Preventive residual insecticide applications successfully controlled Aedes aegypti in Yucatan, Mexico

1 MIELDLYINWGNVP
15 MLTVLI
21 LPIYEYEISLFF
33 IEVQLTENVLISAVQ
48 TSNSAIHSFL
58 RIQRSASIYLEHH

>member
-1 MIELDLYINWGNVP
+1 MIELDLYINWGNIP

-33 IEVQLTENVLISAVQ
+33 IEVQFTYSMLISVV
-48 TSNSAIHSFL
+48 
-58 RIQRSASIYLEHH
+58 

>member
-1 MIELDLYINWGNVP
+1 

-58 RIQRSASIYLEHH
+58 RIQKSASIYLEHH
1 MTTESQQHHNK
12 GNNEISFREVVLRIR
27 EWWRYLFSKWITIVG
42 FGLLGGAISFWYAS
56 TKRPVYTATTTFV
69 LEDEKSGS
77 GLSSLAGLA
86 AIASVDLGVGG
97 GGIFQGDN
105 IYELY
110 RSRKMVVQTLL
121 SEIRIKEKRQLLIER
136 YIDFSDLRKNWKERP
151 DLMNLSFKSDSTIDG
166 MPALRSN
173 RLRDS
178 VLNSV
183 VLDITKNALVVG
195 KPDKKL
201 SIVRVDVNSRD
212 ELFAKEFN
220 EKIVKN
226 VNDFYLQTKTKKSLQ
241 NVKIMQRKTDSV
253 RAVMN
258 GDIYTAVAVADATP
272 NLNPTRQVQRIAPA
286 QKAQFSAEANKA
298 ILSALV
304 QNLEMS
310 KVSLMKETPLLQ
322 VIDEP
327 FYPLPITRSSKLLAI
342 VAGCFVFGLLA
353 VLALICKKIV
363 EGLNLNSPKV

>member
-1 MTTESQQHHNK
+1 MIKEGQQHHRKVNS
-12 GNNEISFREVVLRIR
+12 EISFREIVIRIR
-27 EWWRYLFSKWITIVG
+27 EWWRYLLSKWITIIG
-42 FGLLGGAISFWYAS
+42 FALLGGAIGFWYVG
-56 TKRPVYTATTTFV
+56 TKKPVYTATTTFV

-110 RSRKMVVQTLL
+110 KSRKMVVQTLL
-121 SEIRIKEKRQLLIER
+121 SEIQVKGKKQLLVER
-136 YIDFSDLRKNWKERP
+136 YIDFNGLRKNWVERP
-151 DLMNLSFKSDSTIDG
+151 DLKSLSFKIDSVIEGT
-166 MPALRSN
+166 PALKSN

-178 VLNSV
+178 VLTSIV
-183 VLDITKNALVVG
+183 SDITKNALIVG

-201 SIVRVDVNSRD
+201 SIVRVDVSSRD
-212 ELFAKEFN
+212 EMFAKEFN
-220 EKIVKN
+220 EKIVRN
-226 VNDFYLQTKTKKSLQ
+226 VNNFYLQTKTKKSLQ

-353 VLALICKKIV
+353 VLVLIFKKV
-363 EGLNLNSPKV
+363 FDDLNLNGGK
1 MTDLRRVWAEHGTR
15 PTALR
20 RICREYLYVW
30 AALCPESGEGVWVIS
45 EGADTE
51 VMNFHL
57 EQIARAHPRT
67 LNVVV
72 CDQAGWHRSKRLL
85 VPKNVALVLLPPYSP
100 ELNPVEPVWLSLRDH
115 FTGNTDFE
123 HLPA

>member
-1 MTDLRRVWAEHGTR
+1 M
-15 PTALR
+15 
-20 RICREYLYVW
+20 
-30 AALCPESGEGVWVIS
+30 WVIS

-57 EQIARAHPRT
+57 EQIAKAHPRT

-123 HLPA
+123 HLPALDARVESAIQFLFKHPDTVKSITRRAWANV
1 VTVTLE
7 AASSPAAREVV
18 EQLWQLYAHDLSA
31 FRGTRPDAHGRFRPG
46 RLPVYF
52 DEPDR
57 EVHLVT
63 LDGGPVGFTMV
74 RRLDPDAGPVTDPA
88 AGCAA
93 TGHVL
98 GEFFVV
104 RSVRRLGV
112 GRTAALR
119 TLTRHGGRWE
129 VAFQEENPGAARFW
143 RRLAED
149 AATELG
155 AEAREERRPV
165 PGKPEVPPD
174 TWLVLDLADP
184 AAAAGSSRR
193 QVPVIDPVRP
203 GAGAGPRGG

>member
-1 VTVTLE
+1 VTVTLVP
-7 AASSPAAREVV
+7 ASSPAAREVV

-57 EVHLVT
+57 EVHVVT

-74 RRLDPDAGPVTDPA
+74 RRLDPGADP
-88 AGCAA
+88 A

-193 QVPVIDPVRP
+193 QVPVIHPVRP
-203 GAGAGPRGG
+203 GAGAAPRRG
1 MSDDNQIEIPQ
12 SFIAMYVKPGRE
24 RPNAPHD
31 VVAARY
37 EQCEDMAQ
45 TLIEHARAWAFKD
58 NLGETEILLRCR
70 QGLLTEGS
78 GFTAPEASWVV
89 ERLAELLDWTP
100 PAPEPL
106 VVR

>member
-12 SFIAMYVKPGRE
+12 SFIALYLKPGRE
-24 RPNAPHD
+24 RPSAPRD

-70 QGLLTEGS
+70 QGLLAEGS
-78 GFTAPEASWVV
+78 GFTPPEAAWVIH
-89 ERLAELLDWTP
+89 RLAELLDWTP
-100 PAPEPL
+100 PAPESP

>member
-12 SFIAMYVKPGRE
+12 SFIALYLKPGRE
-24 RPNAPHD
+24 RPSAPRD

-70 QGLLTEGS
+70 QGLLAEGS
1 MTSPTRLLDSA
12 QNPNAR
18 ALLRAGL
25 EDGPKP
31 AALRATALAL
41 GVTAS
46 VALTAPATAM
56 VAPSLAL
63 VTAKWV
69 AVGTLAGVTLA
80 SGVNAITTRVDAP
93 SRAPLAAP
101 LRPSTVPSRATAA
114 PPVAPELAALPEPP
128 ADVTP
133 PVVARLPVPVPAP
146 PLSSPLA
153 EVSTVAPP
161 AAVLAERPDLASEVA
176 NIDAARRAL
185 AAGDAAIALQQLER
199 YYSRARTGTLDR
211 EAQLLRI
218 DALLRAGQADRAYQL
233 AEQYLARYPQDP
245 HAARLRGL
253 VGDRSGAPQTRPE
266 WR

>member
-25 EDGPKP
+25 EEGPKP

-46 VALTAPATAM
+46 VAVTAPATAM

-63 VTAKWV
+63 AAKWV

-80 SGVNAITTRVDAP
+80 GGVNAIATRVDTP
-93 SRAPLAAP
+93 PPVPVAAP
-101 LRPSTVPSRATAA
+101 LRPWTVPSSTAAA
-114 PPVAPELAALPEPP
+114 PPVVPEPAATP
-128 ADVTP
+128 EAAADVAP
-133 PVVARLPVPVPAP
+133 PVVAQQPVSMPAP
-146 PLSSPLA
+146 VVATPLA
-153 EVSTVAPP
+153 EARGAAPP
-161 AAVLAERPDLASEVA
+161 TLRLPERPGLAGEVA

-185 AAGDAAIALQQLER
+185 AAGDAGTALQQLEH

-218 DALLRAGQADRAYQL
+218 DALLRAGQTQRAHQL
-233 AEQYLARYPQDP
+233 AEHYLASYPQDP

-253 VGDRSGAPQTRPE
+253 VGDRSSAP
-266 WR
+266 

Background Insecticide-based approaches remain a key pillar for Aedes-borne virus (ABV, dengue, chikungunya, Zika) control, yet they are challenged by the limited effect of traditional outdoor insecticide campaigns responding to reported arboviral cases and by the emergence of insecticide resistance in mosquitoes. Methods A three-arm Phase II unblinded entomological cluster randomized trial was conducted in Merida, Yucatan State, Mexico, to quantify the entomological impact of targeted indoor residual spraying (TIRS, application of residual insecticides in Ae. aegypti indoor resting sites) applied preventively two months before the beginning of the arbovirus transmission season. Trial arms involved the use of two insecticides with unrelated modes of action (Actellic 300CS, pirimiphos-methyl, and SumiShield 50WG, clothianidin) and a control arm where TIRS was not applied. Entomological impact was quantified by Prokopack adult collections performed indoors during 10 minutes per house. Findings Regardless of the insecticide, conducting a preventive TIRS application led to significant reductions in indoor Ae. aegypti densities, which were maintained at the same levels as in the low arbovirus transmission period (Actellic 300CS reduced Ae. aegypti density up to 8 months, whereas SumiShield 50WG up to 6 months). The proportional reduction in Ae. aegypti abundance in treatment houses compared to control houses was 50-70% for Actellic 300CS and 43-63% for SumiShield 50WG. Total operational costs including insecticide ranged from US$4.2 to US$10.5 per house, depending on the insecticide cost. Interpretation Conducting preventive residual insecticide applications can maintain Ae. aegypti densities at low levels year-round with important implications for preventing ABVs in the Americas and beyond.